2. The specific needs and special circumstances of developing country Parties, especially those that are particularly vulnerable to the adverse effects of climate change, and of those Parties, especially developing country Parties, that would have to bear a disproportionate or abnormal burden under the Convention, should be given full consideration.
  3. The Parties should take precautionary measures to anticipate, prevent or minimize the causes of climate change and mitigate its adverse effects. Where there are threats of serious or irreversible damage, lack of full scientific certainty should not be used as a reason for postponing such measures, taking into account that policies and measures to deal with climate change should be cost-effective so as to ensure global benefits at the lowest possible cost. To achieve this, such policies and measures should take into account different socio-economic contexts, be comprehensive, cover all relevant sources, sinks and reservoirs of greenhouse gases and adaptation, and comprise all economic sectors. Efforts to address climate change may be carried out cooperatively by interested Parties.
  4. The Parties have a right to, and should, promote sustainable development. Policies and measures to protect the climate system against human-induced change should be appropriate for the specific conditions of each Party and should be integrated with national development programmes, taking into account that economic development is essential for adopting measures to address climate change.
  5. The Parties should cooperate to promote a supportive and open international economic system that would lead to sustainable economic growth and development in all Parties, particularly developing country Parties, thus enabling them better to address the problems of climate change. Measures taken to combat climate change, including unilateral ones, should not constitute a means of arbitrary or unjustifiable discrimination or a disguised restriction on international trade.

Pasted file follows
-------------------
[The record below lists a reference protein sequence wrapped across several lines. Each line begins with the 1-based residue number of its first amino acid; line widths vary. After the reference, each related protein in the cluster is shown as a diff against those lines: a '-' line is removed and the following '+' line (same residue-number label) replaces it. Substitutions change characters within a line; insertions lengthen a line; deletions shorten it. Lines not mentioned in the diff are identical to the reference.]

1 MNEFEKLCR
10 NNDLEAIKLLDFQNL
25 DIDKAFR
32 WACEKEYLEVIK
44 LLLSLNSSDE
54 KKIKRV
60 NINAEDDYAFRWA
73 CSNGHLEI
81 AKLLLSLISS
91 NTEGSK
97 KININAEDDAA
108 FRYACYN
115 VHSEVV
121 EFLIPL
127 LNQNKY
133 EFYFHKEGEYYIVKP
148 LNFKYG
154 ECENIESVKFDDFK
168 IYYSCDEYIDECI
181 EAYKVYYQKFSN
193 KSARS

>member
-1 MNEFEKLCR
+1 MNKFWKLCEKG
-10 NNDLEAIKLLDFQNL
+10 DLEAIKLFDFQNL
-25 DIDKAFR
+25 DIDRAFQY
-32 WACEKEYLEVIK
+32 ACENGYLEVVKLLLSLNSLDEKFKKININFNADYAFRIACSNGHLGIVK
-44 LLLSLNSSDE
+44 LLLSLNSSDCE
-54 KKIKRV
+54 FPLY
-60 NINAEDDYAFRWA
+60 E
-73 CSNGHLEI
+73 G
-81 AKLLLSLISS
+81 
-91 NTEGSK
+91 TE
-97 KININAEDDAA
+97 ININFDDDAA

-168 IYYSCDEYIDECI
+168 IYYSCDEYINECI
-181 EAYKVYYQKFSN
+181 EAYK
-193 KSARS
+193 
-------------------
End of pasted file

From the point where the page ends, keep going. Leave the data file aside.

1. All Parties, taking into account their common but differentiated responsibilities and their specific national and regional development priorities, objectives and circumstances, shall:
    1. Develop, periodically update, publish and make available to the Conference of the Parties, in accordance with Article 12, national inventories of anthropogenic emissions by sources and removals by sinks of all greenhouse gases not controlled by the Montreal Protocol, using comparable methodologies to be agreed upon by the Conference of the Parties;
    2. Formulate, implement, publish and regularly update national and, where appropriate, regional programmes containing measures to mitigate climate change by addressing anthropogenic emissions by sources and removals by sinks of all greenhouse gases not controlled by the Montreal Protocol, and measures to facilitate adequate adaptation to climate change;
    3. Promote and cooperate in the development, application and diffusion, including transfer, of technologies, practices and processes that control, reduce or prevent anthropogenic emissions of greenhouse gases not controlled by the Montreal Protocol in all relevant sectors, including the energy, transport, industry, agriculture, forestry and waste management sectors;
    4. Promote sustainable management, and promote and cooperate in the conservation and enhancement, as appropriate, of sinks and reservoirs of all Greenhouse gases not controlled by the Montreal Protocol, including biomass, forests and oceans as well as other terrestrial, coastal and marine Ecosystems;
    5. Cooperate in preparing for adaptation to the impacts of climate change; develop and elaborate appropriate and integrated plans for coastal zone management, water resources and agriculture, and for the protection and rehabilitation of areas, particularly in Africa, affected by drought and desertification, as well as floods;
    6. Take climate change considerations into account, to the extent feasible, in their relevant social, economic and environmental policies and actions, and employ appropriate methods, for example impact assessments, formulated and determined nationally, with a view to minimizing adverse effects on the economy, on public health and on the quality of the environment, of projects or measures undertaken by them to mitigate or adapt to climate change;